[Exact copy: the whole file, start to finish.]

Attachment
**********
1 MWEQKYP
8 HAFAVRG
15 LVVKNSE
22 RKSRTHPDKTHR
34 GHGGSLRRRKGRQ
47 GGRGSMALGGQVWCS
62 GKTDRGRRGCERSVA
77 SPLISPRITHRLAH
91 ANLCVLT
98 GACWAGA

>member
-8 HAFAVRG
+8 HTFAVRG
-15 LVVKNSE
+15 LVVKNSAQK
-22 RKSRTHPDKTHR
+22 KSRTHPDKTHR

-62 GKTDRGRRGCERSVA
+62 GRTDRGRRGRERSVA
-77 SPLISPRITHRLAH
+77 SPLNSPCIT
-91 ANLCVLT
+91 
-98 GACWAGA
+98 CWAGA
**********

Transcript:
1 MWEQKYP
8 HAFAVRG
15 LVVKNSE
22 RKSRTHPDKTHR
34 GHGGSLRRRKGRQ
47 GGRGSMALGGQVWCS
62 GKTDRGRRGCERSVA
77 SPLISPRITHRLAH
91 ANLCVLT
98 GACWAGA

>member
-8 HAFAVRG
+8 HTFAVRG
-15 LVVKNSE
+15 LVVKNSAQK
-22 RKSRTHPDKTHR
+22 KSRTHPDKTHR

-62 GKTDRGRRGCERSVA
+62 GRTDRGRRGRERSVA
-77 SPLISPRITHRLAH
+77 SPLNSPCIT
-91 ANLCVLT
+91 
-98 GACWAGA
+98 CWAGA